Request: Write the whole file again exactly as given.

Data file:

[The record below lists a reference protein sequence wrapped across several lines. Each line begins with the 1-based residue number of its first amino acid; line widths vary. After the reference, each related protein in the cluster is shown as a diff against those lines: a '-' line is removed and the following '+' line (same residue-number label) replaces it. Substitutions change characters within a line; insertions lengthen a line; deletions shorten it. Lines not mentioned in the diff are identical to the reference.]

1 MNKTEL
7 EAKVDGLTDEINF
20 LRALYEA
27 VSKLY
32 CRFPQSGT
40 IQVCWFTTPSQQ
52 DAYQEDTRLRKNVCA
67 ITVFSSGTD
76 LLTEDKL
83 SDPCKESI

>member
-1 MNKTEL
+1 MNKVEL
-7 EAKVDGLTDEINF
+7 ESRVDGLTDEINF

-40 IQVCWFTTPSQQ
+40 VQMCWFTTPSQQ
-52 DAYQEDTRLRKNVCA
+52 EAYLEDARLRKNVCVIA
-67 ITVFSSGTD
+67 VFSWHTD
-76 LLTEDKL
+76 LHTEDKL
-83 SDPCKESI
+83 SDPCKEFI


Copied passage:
[The record below lists a reference protein sequence wrapped across several lines. Each line begins with the 1-based residue number of its first amino acid; line widths vary. After the reference, each related protein in the cluster is shown as a diff against those lines: a '-' line is removed and the following '+' line (same residue-number label) replaces it. Substitutions change characters within a line; insertions lengthen a line; deletions shorten it. Lines not mentioned in the diff are identical to the reference.]

1 MNKTEL
7 EAKVDGLTDEINF
20 LRALYEA
27 VSKLY
32 CRFPQSGT
40 IQVCWFTTPSQQ
52 DAYQEDTRLRKNVCA
67 ITVFSSGTD
76 LLTEDKL
83 SDPCKESI

>member
-1 MNKTEL
+1 MNKVEL
-7 EAKVDGLTDEINF
+7 ESRVDGLTDEINF

-40 IQVCWFTTPSQQ
+40 VQMCWFTTPSQQ
-52 DAYQEDTRLRKNVCA
+52 EAYLEDARLRKNVCVIA
-67 ITVFSSGTD
+67 VFSWHTD
-76 LLTEDKL
+76 LHTEDKL
-83 SDPCKESI
+83 SDPCKEFI